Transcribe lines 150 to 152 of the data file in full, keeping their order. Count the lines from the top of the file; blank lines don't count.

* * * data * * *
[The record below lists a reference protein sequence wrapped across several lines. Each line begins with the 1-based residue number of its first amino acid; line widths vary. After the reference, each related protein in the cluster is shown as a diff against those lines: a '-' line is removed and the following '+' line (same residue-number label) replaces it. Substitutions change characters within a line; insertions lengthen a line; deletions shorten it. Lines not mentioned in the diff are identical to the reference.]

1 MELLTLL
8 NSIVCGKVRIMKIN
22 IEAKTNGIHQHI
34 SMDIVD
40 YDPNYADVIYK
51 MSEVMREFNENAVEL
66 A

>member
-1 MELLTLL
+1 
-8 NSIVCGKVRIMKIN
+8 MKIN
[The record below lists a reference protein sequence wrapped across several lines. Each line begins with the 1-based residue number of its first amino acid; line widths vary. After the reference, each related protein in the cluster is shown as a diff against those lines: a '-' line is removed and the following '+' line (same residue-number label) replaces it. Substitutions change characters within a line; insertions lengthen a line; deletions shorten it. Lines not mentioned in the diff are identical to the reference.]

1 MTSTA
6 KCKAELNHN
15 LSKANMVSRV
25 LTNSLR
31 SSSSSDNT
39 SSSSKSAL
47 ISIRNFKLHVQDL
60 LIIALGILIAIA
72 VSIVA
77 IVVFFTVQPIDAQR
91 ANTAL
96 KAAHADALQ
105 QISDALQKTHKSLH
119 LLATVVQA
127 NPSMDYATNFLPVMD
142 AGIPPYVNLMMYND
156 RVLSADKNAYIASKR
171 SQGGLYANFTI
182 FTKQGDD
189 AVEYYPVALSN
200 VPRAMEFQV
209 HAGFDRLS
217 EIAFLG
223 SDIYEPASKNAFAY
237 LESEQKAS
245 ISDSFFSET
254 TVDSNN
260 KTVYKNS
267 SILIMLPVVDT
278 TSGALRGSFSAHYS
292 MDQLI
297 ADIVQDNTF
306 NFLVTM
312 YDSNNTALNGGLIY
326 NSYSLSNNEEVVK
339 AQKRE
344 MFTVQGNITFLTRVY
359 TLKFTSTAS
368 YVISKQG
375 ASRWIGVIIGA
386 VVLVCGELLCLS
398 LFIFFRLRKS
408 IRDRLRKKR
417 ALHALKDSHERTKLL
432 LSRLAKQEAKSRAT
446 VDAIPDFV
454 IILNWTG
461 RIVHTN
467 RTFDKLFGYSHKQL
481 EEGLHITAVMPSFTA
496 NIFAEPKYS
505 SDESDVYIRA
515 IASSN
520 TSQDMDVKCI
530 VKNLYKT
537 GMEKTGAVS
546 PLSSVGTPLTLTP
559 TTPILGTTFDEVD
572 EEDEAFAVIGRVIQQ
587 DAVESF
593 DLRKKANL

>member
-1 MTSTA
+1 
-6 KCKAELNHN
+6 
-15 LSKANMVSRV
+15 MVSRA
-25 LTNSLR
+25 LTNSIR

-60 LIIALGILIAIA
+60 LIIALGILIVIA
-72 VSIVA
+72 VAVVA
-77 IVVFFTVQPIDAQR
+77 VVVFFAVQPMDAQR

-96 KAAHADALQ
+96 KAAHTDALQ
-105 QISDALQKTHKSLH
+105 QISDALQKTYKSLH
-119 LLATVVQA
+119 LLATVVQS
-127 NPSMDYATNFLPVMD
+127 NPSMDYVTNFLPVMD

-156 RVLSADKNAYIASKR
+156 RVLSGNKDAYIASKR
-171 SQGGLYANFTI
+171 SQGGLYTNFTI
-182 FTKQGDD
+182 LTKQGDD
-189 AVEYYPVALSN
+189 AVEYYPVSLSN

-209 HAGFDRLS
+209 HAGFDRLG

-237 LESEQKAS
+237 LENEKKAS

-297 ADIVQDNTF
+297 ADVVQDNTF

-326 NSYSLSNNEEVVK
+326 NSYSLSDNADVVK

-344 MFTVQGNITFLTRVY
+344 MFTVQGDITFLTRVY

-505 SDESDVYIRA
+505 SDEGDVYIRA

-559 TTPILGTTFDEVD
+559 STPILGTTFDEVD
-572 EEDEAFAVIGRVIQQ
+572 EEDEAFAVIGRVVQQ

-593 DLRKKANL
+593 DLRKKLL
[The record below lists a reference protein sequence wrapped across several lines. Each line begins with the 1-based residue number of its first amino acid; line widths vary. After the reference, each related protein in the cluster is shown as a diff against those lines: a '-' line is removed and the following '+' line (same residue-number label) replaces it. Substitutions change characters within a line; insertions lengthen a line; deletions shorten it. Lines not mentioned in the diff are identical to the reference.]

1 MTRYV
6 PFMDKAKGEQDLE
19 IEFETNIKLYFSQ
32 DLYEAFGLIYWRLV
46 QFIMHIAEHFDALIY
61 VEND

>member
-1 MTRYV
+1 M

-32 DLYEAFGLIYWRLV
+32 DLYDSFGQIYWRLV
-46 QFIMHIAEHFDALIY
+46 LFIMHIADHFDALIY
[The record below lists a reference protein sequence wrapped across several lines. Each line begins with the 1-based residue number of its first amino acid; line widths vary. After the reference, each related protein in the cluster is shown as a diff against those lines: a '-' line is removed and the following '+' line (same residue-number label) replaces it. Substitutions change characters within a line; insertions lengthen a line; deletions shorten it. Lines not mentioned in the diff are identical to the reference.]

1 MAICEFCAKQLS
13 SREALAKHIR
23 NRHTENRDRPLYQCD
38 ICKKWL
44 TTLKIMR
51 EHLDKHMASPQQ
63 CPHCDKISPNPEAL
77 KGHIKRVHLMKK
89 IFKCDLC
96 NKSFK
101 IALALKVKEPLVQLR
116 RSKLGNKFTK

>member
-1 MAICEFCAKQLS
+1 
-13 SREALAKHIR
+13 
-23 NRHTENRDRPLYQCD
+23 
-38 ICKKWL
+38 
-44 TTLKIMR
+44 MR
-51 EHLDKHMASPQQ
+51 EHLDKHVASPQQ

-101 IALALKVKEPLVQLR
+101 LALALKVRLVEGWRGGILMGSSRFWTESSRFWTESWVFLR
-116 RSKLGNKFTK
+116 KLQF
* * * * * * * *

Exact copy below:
101 IALALKVKEPLVQLR
116 RSKLGNKFTK

>member